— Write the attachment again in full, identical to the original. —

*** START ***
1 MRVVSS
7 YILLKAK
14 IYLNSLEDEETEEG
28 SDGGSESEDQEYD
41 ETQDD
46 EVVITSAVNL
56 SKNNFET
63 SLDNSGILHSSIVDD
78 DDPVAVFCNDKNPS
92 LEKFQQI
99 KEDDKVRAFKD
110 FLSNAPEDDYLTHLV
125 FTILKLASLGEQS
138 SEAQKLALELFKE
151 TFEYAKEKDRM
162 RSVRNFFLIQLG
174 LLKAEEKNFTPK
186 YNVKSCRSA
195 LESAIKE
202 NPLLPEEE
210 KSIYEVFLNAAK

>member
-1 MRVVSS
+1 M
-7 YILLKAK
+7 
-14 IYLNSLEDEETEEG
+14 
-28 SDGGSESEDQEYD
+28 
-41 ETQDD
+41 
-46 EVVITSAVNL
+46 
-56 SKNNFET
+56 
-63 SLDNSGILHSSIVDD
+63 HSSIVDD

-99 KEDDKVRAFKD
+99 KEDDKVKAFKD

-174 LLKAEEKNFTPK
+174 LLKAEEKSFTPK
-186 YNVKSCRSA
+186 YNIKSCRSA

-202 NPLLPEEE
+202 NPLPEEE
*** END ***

1 MRVVSS
7 YILLKAK
14 IYLNSLEDEETEEG
28 SDGGSESEDQEYD
41 ETQDD
46 EVVITSAVNL
56 SKNNFET
63 SLDNSGILHSSIVDD
78 DDPVAVFCNDKNPS
92 LEKFQQI
99 KEDDKVRAFKD
110 FLSNAPEDDYLTHLV
125 FTILKLASLGEQS
138 SEAQKLALELFKE
151 TFEYAKEKDRM
162 RSVRNFFLIQLG
174 LLKAEEKNFTPK
186 YNVKSCRSA
195 LESAIKE
202 NPLLPEEE
210 KSIYEVFLNAAK

>member
-1 MRVVSS
+1 M
-7 YILLKAK
+7 
-14 IYLNSLEDEETEEG
+14 
-28 SDGGSESEDQEYD
+28 
-41 ETQDD
+41 
-46 EVVITSAVNL
+46 
-56 SKNNFET
+56 
-63 SLDNSGILHSSIVDD
+63 HSSIVDD

-99 KEDDKVRAFKD
+99 KEDDKVKAFKD

-174 LLKAEEKNFTPK
+174 LLKAEEKSFTPK
-186 YNVKSCRSA
+186 YNIKSCRSA

-202 NPLLPEEE
+202 NPLPEEE